Profiles in Courage

By Damien Knight

President John F. Kennedy was elected president in November 8 1960 against the then Vice President, Richard Nixon. Kennedy was the first Catholic and the youngest presidential candidate in history. At the time of his bid for presidency “anti-Catholicism was alive and well”, (Champion, Owen F) and for many Americans there was serious concern over having a Catholic president. He overcame this with his charisma during televised debates and beat Nixon in a landslide and on January 20th 1961. It was during his inaugural address he told Americans those famous words “Ask not what your country can do for you but what you can do for your country.” (The 6th Street Museum, Dallas)

President Kennedy was poised to begin his “New Frontier” policies. On March 1 1961 he formed the Peace Corps fulfilling for Americans a way for them to “do for their country,” and the world. He was a cultured president who held art viewings and socialites in the white house. He was also human and prone to err like the rest of us. During April 17 1961 the bay of pig invasion was launched. A thousand exiled Cubans attacked Cuba in a failed bid to overthrow Dictator Fidel Castro. (JFK Assassination Timeline) Kennedy bravely and publicly accepted the failure. In response to this disaster Kennedy created The Situation Room to filter military intelligence he would receive. This showed he was willing to act on his failing. Soon after Kennedy authorizes 400 U.S. Soldiers to go to Vietnam.

Kennedy then committed to his new frontier by promising a man on the moon by the end of the decade. “First, I believe that this nation should commit itself to achieving the goal, before this decade is out, of landing a man on the moon and returning him safely to the earth. No single space project in this period will be more impressive to mankind, or more important for the long-range exploration of space; and none will be so difficult or expensive to accomplish.”(JFK Assassination Timeline) In 1962 John Glen was the first American to orbit the earth.

Kennedy also championed civil rights and women’s rights. In December 1961 Kennedy established a “Commission on the Status of Women.” And in 1962 during the “Ole Miss Riots” Kennedy deploys the National Guard to protect an African American student. These things were controversial as many were not supportive of civil rights legislation. During this he had to deal with the Cuban Missile Crisis. Kennedy initiates a blockade, and this time is successful in his effort against Cuba and averts nuclear war.

Kennedy committed publicly to civil rights sending National Guard to escort two black students to The University of Alabama. Kennedy pleaded with the public for race riots to stop. He spoke bravely saying “It is better to settle these matters in the courts than on the streets, and new laws are needed at every level, but law alone cannot make men see right. We are confronted primarily with a moral issue. It is as old as the scriptures and is as clear as the American Constitution. The heart of the question is whether all Americans are to be afforded equal rights and equal opportunities, whether we are going to treat our fellow Americans as we want to be treated.” (Kennedy, 237) It is during Kennedy’s presidency that the famous March On Washington occurs and Martin Luther King Jr delivers his famous “I have a Dream Speech.”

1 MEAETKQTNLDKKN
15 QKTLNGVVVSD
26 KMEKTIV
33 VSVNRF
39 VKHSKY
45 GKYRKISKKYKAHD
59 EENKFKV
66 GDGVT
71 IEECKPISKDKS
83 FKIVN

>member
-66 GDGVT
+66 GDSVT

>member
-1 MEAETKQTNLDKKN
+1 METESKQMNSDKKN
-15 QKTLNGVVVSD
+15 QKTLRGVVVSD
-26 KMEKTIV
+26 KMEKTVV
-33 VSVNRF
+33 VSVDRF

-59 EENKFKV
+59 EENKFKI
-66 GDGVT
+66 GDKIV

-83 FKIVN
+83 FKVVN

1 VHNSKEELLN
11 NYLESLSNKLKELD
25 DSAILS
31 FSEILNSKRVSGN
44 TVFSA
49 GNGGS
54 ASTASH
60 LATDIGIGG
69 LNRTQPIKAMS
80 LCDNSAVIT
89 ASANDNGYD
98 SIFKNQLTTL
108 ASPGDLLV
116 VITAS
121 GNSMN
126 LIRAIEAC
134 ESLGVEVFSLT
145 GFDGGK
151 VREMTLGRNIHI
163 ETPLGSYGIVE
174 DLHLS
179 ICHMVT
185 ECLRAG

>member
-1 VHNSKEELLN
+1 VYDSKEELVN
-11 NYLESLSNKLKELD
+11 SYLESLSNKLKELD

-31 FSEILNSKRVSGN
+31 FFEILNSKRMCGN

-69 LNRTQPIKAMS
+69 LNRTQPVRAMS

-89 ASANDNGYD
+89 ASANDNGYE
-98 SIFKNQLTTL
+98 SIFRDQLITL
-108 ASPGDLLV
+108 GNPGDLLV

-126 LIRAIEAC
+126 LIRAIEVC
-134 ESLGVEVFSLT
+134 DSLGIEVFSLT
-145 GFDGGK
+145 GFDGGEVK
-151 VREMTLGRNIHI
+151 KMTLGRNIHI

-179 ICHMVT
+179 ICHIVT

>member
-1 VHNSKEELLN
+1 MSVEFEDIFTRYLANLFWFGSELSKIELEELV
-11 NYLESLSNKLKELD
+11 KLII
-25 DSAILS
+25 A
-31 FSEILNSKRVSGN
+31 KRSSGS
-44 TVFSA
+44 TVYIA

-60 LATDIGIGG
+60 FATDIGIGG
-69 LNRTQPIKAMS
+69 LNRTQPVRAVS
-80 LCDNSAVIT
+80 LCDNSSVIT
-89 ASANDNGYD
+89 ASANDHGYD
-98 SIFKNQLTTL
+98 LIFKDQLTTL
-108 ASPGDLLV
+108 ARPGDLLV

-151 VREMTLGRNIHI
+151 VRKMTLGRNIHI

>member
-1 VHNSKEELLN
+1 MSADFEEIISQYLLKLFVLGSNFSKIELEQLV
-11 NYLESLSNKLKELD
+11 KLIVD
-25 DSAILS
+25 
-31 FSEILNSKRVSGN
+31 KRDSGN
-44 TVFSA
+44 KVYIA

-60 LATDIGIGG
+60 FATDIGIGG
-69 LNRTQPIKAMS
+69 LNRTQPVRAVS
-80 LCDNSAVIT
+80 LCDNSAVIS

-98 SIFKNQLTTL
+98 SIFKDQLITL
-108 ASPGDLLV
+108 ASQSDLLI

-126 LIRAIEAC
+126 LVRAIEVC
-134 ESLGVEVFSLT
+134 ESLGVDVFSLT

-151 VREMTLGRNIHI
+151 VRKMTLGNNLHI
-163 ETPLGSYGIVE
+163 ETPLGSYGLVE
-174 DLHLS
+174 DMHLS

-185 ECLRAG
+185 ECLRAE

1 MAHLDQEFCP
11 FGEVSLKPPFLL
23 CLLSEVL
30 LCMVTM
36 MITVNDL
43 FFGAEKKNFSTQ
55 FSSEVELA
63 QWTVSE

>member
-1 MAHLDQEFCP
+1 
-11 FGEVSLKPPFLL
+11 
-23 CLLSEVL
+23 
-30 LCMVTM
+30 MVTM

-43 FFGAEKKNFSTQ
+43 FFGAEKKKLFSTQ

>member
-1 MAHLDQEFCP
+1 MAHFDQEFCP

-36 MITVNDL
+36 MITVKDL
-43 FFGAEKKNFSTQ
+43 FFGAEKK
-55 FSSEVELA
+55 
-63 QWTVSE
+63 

On October 7 1963 cold war issues became the focus with the signing of the Nuclear Ban Treaty. The treaty was between the Soviet Union, The United States and The United Kingdom. It banned the testing of Nuclear Weapons in air, in the sea and in outer space. On October 24 Kennedy once more focuses on the rights of the people by making an amendment to social security act for those with intellectual disabilities. All of this that he had done especially his civil rights views had lost him voters, and he would run for re-election.

In November, he announced his visit to Texas. Many were concerned with the president’s safety. Texas was a southern state that had some violent protest groups that did not like the civil rights laws Kennedy had passed. Like all other things he had done that was courageous in his political career he stayed the course and visited Texas. As many had feared the president was in danger in Texas and on November 22 1963 Kennedy was shot.

While President Kennedy did not live to see the results of his work, in July 1964, the Civil Rights Act was signed by President Johnson in memory of Kennedy. In 1969, at the end of the decade just as Kennedy had said, the first man, Neil Armstrong, took his first steps on the moon. Echoing through his career was his courage and America’s courage. Like Kennedy said we had to do these things” not because they are easy, but because they are hard.” (JFK Assassination Timeline)

Works Cited

6th Floor Museum. N.d. Exhibit. 6th Floor Museum Texas, Dallas
“JFK Assassination Timeline | The Sixth Floor Museum.” JFK Assassination Timeline | The Sixth Floor Museum. Dallas County Historical Foundation, n.d. Web. 06 Apr. 2015.

“John F. Kennedy Library and Museum.” John F. Kennedy Presidential Library & Museum. Kenneth R Fienberg, n.d. Web. 07 Apr. 2015.

Campion, Owen F. “John F. Kennedy’s Election Lives On. (Cover Story).” Priest 66.11 (2010): 10-24. Academic Search Complete. Web. 7 Apr. 2015.

Kennedy, John F. “237-John F. Kennedy: Radio and Television Report to the American People on Civil Rights.” John F. Kennedy: Radio and Television Report to the American People on Civil Rights. N.p., n.d. Web. 07 Apr. 2015.

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